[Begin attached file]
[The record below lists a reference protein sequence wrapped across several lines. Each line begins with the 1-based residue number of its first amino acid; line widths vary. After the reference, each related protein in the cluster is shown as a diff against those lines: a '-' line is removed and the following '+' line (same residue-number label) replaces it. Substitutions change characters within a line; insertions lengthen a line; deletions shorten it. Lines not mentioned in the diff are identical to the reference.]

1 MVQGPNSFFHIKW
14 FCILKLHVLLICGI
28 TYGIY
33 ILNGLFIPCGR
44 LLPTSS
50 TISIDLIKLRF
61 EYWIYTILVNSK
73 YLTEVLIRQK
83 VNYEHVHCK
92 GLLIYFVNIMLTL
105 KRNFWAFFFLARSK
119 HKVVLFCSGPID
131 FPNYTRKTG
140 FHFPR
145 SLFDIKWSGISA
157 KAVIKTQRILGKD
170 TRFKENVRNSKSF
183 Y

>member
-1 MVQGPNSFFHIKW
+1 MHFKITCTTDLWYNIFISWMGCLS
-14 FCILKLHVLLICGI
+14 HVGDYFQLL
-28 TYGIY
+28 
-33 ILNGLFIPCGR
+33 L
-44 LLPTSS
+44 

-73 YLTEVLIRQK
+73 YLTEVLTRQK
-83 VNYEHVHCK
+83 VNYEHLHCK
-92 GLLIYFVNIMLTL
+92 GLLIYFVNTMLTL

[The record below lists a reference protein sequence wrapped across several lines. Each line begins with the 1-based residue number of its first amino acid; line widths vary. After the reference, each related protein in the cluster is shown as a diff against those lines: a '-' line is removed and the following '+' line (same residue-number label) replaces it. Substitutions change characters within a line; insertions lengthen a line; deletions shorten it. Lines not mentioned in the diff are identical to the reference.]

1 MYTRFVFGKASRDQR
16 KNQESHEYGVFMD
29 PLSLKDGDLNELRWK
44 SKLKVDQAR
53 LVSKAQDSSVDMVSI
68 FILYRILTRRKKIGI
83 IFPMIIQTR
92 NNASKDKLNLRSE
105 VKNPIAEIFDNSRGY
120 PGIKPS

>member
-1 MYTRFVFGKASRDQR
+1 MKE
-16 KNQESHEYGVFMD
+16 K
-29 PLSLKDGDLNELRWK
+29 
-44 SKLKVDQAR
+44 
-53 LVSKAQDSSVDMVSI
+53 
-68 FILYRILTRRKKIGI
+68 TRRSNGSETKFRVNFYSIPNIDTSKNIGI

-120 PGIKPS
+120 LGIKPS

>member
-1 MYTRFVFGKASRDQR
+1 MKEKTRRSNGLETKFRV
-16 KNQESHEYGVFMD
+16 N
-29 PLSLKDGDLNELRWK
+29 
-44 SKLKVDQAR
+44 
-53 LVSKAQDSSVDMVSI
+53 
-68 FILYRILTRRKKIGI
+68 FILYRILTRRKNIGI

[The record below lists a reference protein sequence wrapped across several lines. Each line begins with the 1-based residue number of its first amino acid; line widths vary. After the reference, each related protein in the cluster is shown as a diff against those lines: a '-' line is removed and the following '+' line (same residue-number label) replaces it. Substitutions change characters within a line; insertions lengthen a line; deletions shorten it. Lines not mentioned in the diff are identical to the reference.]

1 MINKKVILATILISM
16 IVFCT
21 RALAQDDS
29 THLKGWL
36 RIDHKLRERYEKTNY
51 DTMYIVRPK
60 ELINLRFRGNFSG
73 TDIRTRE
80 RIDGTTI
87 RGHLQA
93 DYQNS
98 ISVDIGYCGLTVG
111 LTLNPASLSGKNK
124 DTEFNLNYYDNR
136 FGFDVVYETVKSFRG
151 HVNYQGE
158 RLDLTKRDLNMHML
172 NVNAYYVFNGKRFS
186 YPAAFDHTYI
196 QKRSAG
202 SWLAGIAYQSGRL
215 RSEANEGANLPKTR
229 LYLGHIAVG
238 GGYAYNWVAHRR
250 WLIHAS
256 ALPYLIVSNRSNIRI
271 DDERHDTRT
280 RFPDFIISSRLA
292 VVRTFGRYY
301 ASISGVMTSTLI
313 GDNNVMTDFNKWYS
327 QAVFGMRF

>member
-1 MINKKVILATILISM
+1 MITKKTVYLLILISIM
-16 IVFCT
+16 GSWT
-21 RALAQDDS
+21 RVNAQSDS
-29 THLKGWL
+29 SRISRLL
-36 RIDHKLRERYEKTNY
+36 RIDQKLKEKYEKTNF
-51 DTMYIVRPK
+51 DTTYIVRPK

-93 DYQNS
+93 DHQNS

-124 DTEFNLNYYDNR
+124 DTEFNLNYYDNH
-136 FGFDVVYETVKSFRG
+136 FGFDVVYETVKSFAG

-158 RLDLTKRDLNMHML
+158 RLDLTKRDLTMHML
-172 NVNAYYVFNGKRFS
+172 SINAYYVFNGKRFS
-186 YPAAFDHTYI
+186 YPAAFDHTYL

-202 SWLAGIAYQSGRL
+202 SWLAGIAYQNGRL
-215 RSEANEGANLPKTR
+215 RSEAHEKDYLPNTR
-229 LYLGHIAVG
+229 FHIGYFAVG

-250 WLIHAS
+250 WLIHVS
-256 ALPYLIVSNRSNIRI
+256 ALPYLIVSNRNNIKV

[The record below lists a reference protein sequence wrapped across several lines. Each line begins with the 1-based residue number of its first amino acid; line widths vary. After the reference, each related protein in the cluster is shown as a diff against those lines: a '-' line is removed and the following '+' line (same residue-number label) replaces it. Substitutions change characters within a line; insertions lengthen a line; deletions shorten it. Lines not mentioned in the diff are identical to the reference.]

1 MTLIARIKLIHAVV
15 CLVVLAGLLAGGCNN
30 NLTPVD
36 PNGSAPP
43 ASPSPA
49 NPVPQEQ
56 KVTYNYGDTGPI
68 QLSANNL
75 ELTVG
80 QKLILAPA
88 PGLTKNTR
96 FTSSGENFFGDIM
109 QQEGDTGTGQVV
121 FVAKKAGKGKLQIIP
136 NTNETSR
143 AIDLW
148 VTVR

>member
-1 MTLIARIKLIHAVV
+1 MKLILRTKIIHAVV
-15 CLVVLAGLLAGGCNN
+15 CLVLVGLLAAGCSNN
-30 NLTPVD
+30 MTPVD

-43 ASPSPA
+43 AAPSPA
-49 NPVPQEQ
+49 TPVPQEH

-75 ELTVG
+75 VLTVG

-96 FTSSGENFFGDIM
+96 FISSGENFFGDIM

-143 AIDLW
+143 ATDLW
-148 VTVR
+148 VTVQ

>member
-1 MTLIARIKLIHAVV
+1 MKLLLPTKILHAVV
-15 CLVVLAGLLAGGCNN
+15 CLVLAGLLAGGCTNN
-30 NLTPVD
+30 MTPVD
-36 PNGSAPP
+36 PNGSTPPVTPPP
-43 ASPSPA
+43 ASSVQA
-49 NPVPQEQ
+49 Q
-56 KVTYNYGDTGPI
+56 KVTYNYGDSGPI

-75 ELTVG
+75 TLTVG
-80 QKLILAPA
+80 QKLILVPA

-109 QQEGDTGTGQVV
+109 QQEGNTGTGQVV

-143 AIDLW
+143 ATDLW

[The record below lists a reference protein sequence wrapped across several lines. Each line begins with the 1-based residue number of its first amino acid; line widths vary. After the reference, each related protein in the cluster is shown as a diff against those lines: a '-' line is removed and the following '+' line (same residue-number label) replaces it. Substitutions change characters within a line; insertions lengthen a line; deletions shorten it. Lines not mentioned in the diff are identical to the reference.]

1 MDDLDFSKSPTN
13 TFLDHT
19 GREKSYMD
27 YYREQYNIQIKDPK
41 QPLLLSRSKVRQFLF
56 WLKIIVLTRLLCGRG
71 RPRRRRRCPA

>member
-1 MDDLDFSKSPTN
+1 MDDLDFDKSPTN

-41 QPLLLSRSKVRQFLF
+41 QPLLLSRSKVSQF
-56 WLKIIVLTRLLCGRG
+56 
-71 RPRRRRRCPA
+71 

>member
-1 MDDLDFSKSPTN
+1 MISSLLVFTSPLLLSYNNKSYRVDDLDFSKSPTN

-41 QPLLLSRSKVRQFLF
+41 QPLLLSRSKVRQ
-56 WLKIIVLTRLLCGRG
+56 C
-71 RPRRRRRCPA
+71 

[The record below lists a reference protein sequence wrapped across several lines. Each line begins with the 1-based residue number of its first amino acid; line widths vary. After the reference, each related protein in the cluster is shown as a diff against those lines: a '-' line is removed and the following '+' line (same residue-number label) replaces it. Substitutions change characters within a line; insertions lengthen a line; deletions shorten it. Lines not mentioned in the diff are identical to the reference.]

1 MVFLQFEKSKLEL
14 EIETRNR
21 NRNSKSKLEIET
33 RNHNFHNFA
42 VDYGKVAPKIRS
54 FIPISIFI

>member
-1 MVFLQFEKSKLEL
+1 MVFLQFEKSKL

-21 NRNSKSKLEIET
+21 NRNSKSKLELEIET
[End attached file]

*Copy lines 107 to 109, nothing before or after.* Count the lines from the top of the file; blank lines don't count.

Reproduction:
313 GDNNVMTDFNKWYS
327 QAVFGMRF

>member